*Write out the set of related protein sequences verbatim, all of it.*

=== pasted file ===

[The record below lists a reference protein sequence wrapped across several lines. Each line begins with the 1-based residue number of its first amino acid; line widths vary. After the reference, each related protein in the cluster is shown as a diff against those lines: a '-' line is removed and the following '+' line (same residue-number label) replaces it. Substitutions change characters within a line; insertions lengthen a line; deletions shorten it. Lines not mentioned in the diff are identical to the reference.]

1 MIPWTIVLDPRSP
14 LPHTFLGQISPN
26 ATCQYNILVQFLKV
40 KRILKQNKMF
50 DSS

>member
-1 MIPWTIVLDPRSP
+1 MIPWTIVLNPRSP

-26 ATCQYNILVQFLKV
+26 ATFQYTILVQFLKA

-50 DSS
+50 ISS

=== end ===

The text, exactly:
[The record below lists a reference protein sequence wrapped across several lines. Each line begins with the 1-based residue number of its first amino acid; line widths vary. After the reference, each related protein in the cluster is shown as a diff against those lines: a '-' line is removed and the following '+' line (same residue-number label) replaces it. Substitutions change characters within a line; insertions lengthen a line; deletions shorten it. Lines not mentioned in the diff are identical to the reference.]

1 MIPWTIVLDPRSP
14 LPHTFLGQISPN
26 ATCQYNILVQFLKV
40 KRILKQNKMF
50 DSS

>member
-1 MIPWTIVLDPRSP
+1 MIPWTIVLNPRSP

-26 ATCQYNILVQFLKV
+26 ATFQYTILVQFLKA

-50 DSS
+50 ISS